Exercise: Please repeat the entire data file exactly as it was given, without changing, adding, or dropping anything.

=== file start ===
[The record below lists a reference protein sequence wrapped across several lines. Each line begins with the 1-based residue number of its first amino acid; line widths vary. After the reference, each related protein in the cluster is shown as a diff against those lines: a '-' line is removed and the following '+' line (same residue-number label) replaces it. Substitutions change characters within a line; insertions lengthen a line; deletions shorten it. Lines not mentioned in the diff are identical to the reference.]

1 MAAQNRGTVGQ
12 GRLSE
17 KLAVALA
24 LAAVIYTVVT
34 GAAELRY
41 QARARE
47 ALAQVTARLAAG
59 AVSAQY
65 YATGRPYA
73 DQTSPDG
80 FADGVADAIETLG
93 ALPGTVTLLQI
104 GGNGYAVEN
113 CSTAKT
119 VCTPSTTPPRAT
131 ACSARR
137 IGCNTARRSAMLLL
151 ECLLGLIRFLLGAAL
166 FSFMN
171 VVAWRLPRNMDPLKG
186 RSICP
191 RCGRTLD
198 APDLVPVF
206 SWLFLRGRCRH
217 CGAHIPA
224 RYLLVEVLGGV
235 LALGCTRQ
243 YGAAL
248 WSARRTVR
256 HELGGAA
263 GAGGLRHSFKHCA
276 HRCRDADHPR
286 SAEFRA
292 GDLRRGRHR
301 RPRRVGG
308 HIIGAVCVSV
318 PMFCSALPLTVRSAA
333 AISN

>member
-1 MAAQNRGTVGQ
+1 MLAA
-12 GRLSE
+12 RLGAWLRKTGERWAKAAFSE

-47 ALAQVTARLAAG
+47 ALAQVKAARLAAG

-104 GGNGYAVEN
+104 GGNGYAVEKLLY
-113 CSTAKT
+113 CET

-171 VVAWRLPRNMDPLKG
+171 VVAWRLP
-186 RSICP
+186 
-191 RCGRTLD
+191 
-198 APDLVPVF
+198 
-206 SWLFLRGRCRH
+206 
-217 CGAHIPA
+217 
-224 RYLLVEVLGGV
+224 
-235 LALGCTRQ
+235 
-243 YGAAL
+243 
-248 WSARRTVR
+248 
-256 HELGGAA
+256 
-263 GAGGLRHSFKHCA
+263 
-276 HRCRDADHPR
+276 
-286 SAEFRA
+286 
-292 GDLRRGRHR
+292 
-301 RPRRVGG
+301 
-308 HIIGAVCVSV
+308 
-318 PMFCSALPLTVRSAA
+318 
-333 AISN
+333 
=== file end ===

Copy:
[The record below lists a reference protein sequence wrapped across several lines. Each line begins with the 1-based residue number of its first amino acid; line widths vary. After the reference, each related protein in the cluster is shown as a diff against those lines: a '-' line is removed and the following '+' line (same residue-number label) replaces it. Substitutions change characters within a line; insertions lengthen a line; deletions shorten it. Lines not mentioned in the diff are identical to the reference.]

1 MAAQNRGTVGQ
12 GRLSE
17 KLAVALA
24 LAAVIYTVVT
34 GAAELRY
41 QARARE
47 ALAQVTARLAAG
59 AVSAQY
65 YATGRPYA
73 DQTSPDG
80 FADGVADAIETLG
93 ALPGTVTLLQI
104 GGNGYAVEN
113 CSTAKT
119 VCTPSTTPPRAT
131 ACSARR
137 IGCNTARRSAMLLL
151 ECLLGLIRFLLGAAL
166 FSFMN
171 VVAWRLPRNMDPLKG
186 RSICP
191 RCGRTLD
198 APDLVPVF
206 SWLFLRGRCRH
217 CGAHIPA
224 RYLLVEVLGGV
235 LALGCTRQ
243 YGAAL
248 WSARRTVR
256 HELGGAA
263 GAGGLRHSFKHCA
276 HRCRDADHPR
286 SAEFRA
292 GDLRRGRHR
301 RPRRVGG
308 HIIGAVCVSV
318 PMFCSALPLTVRSAA
333 AISN

>member
-1 MAAQNRGTVGQ
+1 MLAA
-12 GRLSE
+12 RLGAWLRKTGERWAKAAFSE

-47 ALAQVTARLAAG
+47 ALAQVKAARLAAG

-104 GGNGYAVEN
+104 GGNGYAVEKLLY
-113 CSTAKT
+113 CET

-171 VVAWRLPRNMDPLKG
+171 VVAWRLP
-186 RSICP
+186 
-191 RCGRTLD
+191 
-198 APDLVPVF
+198 
-206 SWLFLRGRCRH
+206 
-217 CGAHIPA
+217 
-224 RYLLVEVLGGV
+224 
-235 LALGCTRQ
+235 
-243 YGAAL
+243 
-248 WSARRTVR
+248 
-256 HELGGAA
+256 
-263 GAGGLRHSFKHCA
+263 
-276 HRCRDADHPR
+276 
-286 SAEFRA
+286 
-292 GDLRRGRHR
+292 
-301 RPRRVGG
+301 
-308 HIIGAVCVSV
+308 
-318 PMFCSALPLTVRSAA
+318 
-333 AISN
+333 